Differential calculus of the exponential function
The differential calculus of the exponential function is quite straightforward. However, before delving into the calculus aspect, a new number must be introduced. The natural base , is an irrational number approximately equal to . This number is the most important and frequently used base in mathematics. The reason why this number is so incredibly important is obvious in the below formulae.
So, to illustrate the importance of we consider the derivative of .
This function has the remarkable property that its derivative is equal to itself! This is why is so important and the reason why almost all calculus involving the exponential functions and logarithmic functions will be done in the base . Now, to generalise the above rule we have that,
‘ 
We shall study the differentiation process of functions with bases other than in a later chapter.
We shall now study some examples to illustrate the process of finding derivatives. Note that all the previous differentiation rules (product rule, quotient rule, chain rule) all apply.
Example 4Differentiate the following functions with respect to . a)
b)
c)
d)
e)
Solution 4a)
b)
c)
d) . Of course you could have considered and applied the product rule onto this function.
e) 
The process of finding tangents, normals, minima, maxima and points of inflexion all still apply as before. You must be able to use the derivative effectively to obtain the required results throughout the questions. Consider the below examples which illustrate the use of the derivative.
Example 5Find the tangent at , on the curve . Solution 5So, to find the tangent, we simply differentiate with respect to to find the gradient at , and then use the point gradient formula to find the equation o the tangent. ‘ We have that, ‘ And that Using the point gradient formula, Hence we have that the equation of the tangent is,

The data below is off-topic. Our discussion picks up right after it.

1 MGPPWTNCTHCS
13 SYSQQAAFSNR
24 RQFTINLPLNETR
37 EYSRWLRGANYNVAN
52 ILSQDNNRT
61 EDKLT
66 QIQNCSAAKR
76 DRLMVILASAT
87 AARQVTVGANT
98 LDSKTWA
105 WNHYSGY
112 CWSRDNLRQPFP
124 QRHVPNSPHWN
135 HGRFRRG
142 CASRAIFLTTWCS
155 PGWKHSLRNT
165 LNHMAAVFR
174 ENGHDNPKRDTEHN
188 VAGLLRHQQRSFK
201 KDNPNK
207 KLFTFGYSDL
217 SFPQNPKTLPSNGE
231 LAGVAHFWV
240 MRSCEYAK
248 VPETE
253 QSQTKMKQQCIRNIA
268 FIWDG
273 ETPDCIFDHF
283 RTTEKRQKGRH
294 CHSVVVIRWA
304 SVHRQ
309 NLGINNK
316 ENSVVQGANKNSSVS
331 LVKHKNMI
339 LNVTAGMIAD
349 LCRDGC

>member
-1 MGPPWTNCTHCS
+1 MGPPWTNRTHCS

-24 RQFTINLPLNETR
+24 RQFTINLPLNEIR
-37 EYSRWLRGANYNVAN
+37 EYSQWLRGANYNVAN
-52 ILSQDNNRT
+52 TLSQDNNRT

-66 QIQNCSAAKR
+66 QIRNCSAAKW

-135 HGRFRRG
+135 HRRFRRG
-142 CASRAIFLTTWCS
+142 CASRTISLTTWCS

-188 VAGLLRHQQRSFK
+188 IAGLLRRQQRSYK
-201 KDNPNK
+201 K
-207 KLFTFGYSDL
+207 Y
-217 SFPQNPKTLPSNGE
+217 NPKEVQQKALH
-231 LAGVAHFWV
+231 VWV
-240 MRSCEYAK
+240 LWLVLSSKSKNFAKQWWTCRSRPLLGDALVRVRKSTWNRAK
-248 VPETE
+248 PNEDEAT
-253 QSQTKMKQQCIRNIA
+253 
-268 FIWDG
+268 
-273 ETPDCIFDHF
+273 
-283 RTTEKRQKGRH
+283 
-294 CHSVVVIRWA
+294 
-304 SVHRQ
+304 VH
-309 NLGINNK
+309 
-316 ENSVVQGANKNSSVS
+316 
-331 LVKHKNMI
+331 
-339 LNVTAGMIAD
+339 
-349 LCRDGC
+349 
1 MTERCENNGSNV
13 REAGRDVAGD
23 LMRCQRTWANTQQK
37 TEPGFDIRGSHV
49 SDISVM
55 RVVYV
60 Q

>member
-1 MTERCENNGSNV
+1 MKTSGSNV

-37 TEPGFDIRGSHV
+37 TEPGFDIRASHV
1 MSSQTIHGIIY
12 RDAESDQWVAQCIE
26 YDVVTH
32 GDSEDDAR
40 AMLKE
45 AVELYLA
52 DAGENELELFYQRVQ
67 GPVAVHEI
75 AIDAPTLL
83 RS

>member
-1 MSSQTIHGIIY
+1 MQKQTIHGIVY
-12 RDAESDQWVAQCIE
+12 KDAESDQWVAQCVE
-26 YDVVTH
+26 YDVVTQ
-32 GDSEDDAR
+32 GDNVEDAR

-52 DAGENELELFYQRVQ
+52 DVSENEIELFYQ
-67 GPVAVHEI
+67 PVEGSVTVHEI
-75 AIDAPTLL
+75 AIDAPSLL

Example 6Find the stationary points of the curve Solution 6Differentiating with respect to gives, Now, setting to zero and solving the resultant equation gives, Hence we have that there is a stationary point at . Now differentiating with respect to again gives,
Now at , and hence is a minimum stationary point on the curve . 
Integral Calculus of the Exponential Function
Since integration is the exact reverse process of differentiation, then it follows that we can integrate exponential functions according to the following rules;

And in general,
We shall now look at some examples illustrating the types of questions involved. Note that all the previous taught rules relating to integration still apply, and that the new taught rules only apply to finding the antiderivative of the exponential function.
Example 7Find Solution 7We may use the second rule presented above. 
Example 8Find the indefinite integral; Solution 8To find this integral, we use the third rule, with . Since we have that ‘, then we must place the coefficient of and balance by multiplying the entire expression by to integrate. That is,
After applying the integration rule. 
Example 9Find the value of